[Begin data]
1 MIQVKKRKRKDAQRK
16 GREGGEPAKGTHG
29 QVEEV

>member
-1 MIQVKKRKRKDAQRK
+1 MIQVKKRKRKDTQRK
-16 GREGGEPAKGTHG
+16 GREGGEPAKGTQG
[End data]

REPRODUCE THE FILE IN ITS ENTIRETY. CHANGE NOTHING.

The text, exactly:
1 MIQVKKRKRKDAQRK
16 GREGGEPAKGTHG
29 QVEEV

>member
-1 MIQVKKRKRKDAQRK
+1 MIQVKKRKRKDTQRK
-16 GREGGEPAKGTHG
+16 GREGGEPAKGTQG